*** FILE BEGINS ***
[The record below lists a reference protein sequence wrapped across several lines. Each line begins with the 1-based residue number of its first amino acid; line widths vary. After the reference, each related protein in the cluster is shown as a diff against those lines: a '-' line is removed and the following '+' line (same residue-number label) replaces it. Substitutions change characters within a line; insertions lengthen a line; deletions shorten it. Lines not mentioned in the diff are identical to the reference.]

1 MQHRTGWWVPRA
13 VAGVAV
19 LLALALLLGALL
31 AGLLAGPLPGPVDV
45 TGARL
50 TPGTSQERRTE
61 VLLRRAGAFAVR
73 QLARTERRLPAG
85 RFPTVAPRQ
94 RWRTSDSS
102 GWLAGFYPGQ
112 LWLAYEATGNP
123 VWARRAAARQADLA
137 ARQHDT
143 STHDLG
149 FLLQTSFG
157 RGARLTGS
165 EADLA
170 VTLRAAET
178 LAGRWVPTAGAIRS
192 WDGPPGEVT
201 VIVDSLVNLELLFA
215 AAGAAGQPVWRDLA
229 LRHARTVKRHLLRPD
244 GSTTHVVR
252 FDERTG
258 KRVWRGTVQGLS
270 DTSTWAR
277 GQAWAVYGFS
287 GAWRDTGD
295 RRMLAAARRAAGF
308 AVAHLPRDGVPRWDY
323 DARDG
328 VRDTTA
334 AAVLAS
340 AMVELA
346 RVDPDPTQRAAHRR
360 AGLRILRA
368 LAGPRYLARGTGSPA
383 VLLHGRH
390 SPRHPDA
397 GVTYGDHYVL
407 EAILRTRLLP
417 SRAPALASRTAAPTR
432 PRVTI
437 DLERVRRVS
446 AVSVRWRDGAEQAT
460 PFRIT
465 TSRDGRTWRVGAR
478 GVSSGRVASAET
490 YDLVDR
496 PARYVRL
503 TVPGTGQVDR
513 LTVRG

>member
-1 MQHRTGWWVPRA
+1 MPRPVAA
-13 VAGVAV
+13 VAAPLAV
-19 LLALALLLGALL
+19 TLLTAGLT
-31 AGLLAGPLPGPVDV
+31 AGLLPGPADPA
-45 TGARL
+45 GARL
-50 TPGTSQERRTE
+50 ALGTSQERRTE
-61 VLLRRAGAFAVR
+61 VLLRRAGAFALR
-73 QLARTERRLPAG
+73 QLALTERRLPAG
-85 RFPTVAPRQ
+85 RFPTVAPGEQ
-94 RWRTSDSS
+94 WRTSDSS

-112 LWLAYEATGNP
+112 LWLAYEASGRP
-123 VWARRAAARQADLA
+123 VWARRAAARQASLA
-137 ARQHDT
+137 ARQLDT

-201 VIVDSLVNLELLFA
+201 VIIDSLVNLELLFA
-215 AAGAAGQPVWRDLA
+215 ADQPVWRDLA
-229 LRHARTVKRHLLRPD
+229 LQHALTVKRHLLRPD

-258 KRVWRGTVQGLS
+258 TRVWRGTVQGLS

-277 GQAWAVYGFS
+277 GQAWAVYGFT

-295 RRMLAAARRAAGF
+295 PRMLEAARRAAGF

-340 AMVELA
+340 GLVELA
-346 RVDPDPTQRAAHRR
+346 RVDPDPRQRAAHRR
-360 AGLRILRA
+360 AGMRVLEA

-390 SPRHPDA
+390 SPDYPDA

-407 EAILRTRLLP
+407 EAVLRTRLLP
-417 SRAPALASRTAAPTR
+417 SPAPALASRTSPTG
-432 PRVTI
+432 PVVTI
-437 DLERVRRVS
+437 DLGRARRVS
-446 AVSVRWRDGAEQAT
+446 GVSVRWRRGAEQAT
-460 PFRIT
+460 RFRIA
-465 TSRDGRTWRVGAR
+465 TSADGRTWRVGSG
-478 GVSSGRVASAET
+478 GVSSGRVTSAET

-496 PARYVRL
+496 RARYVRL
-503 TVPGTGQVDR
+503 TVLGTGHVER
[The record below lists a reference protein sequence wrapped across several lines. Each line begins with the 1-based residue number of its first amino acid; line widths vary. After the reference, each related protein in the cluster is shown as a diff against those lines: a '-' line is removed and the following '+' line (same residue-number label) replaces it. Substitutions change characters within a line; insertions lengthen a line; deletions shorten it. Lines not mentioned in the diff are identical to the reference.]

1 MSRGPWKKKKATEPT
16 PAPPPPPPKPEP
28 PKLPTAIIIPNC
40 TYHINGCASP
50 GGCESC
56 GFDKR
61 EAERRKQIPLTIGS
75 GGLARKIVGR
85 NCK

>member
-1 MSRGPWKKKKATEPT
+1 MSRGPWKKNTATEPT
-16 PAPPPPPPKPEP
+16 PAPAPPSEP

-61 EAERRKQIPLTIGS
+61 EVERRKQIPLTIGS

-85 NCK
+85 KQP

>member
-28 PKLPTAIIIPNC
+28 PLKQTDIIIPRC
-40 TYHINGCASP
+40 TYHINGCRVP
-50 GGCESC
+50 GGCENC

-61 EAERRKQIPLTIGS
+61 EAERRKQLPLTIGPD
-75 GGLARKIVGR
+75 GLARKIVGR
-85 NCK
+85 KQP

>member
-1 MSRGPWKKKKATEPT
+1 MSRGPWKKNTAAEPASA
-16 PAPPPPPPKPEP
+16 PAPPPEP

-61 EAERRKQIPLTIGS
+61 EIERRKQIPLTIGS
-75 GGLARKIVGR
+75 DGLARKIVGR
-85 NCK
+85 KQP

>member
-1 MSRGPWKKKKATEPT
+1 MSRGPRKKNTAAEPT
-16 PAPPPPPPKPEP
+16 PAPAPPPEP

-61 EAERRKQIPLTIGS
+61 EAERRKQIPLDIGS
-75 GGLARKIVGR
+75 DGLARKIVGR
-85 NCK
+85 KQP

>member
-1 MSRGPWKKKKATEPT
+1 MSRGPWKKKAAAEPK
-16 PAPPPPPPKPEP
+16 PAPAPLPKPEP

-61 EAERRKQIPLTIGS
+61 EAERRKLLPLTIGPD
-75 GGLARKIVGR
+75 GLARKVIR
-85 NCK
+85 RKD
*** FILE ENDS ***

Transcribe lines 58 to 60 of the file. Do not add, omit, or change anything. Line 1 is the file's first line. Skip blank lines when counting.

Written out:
+1 MPRPVAA
-13 VAGVAV
+13 VAAPLAV